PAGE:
Heathrow urges government to make SAF more viable

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Heathrow Airport has called on the UK government to help make sustainable aviation fuel (SAF) more commercially viable in the country.
SAF cuts the amount of carbon emissions released during air travel but is currently several times more expensive to produce than traditional fuel.
The government has said it wants five SAF plants under construction by 2025.
SAF is produced from sustainable sources such as agricultural waste and used cooking oil. It is claimed to reduce carbon emissions by up to 70%.
Heathrow runs a scheme which provides SAF to airlines and covers up to half the extra cost through a multi-million pound fund. However, last year only 0.5% of the fuel bought at the airport was through the initiative.
It announced that it aims to triple its SAF usage this year, raising the figure to 1.5%.
However, the major airport fears a tax credit scheme in the US designed to lure investors in SAF production has put the UK at risk of missing out.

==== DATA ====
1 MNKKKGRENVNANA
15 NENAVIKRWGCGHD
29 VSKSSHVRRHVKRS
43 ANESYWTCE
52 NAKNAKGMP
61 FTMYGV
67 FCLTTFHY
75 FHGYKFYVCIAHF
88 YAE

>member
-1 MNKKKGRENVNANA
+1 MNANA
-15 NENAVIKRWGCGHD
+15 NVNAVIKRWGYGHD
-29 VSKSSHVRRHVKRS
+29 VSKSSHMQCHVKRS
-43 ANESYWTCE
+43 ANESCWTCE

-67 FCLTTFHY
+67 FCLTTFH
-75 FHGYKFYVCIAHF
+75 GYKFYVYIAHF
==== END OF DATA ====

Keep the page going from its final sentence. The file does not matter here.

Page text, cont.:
Heathrow chief executive John Holland-Kaye called for more government support to encourage greater SAF use.
"It's about economic opportunity, creating jobs here in the UK and securing the country's future energy supplies," Mr Holland-Kaye said.
He added that although Heathrow had "led the way on decarbonising aviation" with its green aviation fuel scheme, the SAF used by the airport was "currently all imported".
"If Britain really wants to compete with the scale of ambition and the credible action seen from the US and Europe, supportive government policy is needed and it is needed now," he said.
The government has already proposed airlines operating in the UK must ensure SAF makes up at least 10% of their fuel by 2030. It has also invested in the development of SAF plants.
A Department for Transport spokesperson said: "The UK's sustainable aviation fuels programme is one of the most comprehensive in the world.
"Our £165m Advanced Fuel Fund is kickstarting production, with five projects already chosen to receive funding, and we are working at pace to put our mandate policy into law."

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